Remembering Donny George: A Tribute from SAFE


All those concerned about preserving our ancient past felt a chill down the spine upon hearing the news of Donny George’s sudden passing. Whether or not they knew him in person, a sense of loss was palpable within the community. On March 11, 2011, we lost a colleague and a friend. We also lost an eloquent advocate and a powerful—if gentle—warrior in the fight against the destruction of cultural heritage.

I met Donny for the first time at the 2005 AIA Annual Meeting in Boston. (Six years later this past January, Donny emailed from this year’s Meeting in San Antonio to tell me he was disappointed that there was no SAFE booth there.) In between attending sessions, Donny found respite at the SAFE booth. There, we chatted about how best to accomplish our mission. At our first major event at the booth, Donny offered his encouragement: “The work that SAFE is doing is critical, not only for Iraq’s cultural heritage, but also for the heritage of all mankind. All those who enjoy the benefits of democracy have a duty to stand up and support those actions that will stop the destruction of history.” These words will stay with me forever.

Months later, SAFE was invited to spend a day in New York City with Donny and two of his colleagues from the Iraq Museum. We visited the New York Public Library and looked at some of their Ancient Near Eastern holdings, and shared an intimate dinner at one of our members’ apartment. At the end of the evening, Donny spoke about the dangers he faced, just to go to work. Every day, he said, his car had to take a different route to the Museum. As he expressed a sad uncertainty about the future, he invited us to visit Iraq one day. Donny had become a part of SAFE.

It was with great relief and joy that we welcomed Donny and his wife Najat to the US.,in a gathering of friends in 2007. That same day, Donny and Najat heard that his children, who were still in Damascus, would be joining them soon. The family had been separated in exile.

Donny’s interest in SAFE was not only in theory; he embraced our ideas with his time and action, and became a true partner. It was in this collaborative spirit that the Global Candlelight Vigil for the Iraq Museum was born. Since 2007, individuals and organizations around the world listened when Donny called on us to light a candle to memorialize the looting of the Iraq Museum: “Let’s gather together and see what we can do, so people will not forget what happened.” Donny also personally led vigils in New York and Chicago, and invited the staff of the Iraq Museum to join the campaign in 2007 and 2008.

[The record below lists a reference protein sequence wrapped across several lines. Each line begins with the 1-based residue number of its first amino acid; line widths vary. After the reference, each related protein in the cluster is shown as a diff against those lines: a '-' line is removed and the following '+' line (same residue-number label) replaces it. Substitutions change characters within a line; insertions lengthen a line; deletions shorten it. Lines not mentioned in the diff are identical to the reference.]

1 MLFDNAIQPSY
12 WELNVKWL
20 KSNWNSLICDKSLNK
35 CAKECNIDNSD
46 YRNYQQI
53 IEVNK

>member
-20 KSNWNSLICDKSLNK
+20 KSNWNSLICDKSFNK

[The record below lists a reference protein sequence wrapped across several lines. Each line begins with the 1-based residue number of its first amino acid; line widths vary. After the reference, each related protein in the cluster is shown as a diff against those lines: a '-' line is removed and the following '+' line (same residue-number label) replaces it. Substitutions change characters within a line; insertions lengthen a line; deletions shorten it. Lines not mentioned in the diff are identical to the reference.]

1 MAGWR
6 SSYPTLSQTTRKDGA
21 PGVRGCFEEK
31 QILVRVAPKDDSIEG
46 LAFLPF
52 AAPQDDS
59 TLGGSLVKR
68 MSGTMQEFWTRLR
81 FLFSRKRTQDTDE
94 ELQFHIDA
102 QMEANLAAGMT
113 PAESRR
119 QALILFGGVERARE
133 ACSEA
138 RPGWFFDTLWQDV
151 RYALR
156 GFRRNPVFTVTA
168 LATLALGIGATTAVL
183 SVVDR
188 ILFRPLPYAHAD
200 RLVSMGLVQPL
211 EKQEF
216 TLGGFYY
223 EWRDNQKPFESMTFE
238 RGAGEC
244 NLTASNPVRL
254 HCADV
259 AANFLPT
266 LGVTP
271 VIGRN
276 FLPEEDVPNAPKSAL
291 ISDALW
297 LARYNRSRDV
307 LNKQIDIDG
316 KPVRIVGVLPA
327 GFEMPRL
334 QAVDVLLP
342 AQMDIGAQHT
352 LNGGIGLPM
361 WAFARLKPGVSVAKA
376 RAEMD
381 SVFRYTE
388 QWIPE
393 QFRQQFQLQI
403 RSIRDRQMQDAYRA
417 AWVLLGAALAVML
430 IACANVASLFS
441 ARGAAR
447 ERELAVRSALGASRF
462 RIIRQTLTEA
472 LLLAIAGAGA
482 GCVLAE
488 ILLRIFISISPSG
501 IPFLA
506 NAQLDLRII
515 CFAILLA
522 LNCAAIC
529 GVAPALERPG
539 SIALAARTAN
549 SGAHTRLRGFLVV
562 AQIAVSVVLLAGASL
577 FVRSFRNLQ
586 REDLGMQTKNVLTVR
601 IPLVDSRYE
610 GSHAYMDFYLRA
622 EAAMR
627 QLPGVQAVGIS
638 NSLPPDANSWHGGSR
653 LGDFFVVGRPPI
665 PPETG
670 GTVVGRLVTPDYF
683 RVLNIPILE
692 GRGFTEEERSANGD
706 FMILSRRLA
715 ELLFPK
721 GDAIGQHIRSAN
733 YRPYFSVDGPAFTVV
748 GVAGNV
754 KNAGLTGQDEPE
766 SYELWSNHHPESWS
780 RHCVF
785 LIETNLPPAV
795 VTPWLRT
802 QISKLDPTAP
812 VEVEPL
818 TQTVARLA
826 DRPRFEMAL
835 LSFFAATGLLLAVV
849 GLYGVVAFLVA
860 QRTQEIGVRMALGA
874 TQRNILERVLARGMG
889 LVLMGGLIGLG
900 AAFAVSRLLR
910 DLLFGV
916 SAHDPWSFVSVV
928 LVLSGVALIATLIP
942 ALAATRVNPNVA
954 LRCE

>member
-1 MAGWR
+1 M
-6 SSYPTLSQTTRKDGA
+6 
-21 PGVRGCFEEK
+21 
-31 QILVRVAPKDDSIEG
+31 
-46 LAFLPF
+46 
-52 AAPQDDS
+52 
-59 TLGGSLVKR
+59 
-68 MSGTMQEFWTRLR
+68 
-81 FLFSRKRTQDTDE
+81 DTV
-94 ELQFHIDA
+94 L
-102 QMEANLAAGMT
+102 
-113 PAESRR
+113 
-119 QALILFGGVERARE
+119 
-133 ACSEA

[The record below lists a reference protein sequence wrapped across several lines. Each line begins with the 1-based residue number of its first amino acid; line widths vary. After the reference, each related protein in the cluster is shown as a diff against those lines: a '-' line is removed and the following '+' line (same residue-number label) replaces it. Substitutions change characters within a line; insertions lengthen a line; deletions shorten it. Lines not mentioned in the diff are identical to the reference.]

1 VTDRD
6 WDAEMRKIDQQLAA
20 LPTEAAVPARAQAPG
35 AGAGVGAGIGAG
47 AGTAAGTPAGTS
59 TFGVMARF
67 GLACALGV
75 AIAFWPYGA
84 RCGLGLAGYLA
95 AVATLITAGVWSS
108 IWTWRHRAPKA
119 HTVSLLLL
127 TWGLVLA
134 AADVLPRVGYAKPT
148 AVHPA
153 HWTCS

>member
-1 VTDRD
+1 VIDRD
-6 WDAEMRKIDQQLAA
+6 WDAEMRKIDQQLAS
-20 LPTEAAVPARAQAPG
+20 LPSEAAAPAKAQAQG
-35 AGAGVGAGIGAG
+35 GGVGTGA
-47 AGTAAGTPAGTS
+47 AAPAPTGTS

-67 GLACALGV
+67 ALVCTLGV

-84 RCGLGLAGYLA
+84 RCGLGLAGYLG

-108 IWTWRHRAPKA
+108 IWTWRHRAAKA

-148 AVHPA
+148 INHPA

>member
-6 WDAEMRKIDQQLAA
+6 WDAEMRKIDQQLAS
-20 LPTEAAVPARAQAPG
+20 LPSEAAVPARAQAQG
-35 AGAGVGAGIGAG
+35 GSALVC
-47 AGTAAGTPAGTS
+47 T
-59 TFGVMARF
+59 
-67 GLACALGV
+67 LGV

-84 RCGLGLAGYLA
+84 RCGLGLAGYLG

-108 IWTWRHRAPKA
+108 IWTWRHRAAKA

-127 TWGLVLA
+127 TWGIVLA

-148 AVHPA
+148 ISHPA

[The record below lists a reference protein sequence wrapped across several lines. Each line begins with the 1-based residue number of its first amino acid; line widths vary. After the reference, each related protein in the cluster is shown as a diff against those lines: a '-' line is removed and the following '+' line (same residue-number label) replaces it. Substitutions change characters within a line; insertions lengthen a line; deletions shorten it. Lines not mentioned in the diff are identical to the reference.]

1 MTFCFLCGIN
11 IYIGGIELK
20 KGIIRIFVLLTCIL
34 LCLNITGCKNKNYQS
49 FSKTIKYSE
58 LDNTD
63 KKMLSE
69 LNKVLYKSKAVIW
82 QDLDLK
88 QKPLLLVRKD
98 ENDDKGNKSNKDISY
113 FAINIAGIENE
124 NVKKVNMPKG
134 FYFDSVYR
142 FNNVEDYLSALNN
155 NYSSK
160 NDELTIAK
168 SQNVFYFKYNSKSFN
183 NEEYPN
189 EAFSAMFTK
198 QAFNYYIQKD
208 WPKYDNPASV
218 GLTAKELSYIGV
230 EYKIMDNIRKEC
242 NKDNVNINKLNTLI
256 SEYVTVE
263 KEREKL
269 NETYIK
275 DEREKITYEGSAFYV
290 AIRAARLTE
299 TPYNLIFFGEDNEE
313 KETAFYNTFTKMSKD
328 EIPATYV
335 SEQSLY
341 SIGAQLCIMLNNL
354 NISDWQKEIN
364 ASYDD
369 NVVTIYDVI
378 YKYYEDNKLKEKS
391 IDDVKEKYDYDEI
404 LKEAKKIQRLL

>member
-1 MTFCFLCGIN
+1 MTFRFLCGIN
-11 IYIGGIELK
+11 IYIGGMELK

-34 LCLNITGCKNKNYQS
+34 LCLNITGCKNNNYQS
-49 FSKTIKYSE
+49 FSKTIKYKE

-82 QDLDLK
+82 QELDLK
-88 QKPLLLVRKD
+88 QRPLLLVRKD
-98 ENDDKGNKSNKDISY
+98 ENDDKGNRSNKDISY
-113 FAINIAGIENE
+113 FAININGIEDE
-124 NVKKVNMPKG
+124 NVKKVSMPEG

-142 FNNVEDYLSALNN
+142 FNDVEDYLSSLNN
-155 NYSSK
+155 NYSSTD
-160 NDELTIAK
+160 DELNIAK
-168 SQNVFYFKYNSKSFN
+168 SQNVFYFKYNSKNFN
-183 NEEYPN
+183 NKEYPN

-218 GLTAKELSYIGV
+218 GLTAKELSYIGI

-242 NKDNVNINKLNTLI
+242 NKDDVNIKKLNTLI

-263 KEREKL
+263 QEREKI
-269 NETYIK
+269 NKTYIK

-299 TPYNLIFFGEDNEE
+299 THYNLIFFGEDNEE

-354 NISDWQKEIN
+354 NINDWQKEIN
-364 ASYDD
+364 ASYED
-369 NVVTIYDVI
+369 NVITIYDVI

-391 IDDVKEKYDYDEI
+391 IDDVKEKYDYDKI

Donny also participated in SAFE’s programs with a podcast interview, and two very special SAFE Tours in the halls of the Oriental Institute at the University of Chicago. Donny moved audiences at the Bancroft School and the Trinity Lutheran Church in Worcester, Massachusetts. In 2008, we were fortunate to have honored Donny with a SAFE Beacon Award.

He was genuinely interested in our work. One of the most special moments, was when Donny took a train from Stony Brook to attend a SAFE meeting in New York City, and sat with us—academics, professionals and students alike—chatting, and plotting our next strategies and programs. No matter how mundane the topic being discussed was, Donny was engaged and offered to help. He was one of the earliest members on our Facebook group, and served as an Advisor.

Donny GeorgeDonny was concerned about Iraq’s cultural heritage, he also advocated publicly for the cultural heritage of other nations. On behalf of Cyprus, he wrote a letter in support of the inclusion of coins in the US/Cyprus bilateral agreement in 2007. Two years later, he added his name to a Statement of Concern and Appeal for International Cooperation to Save Ancient Kashgar.

One of Donny’s greatest concerns was to prevent what happened to the Iraq Museum from happening to any other museums, anywhere else. Just this February, Donny spoke to me about the Cairo Museum: “Yes it was so painful, renewing every moment of those days in Iraq Museum. I sent an e-mail to Dr Zahi Hawass, showing my solidarity, and offering any help they need through his blog.”

We will miss working with Donny, but we are thankful that the work that we did together and his message will always stay with us. We heard you.

Cindy Ho
SAFE/Saving Antiquities for Everyone

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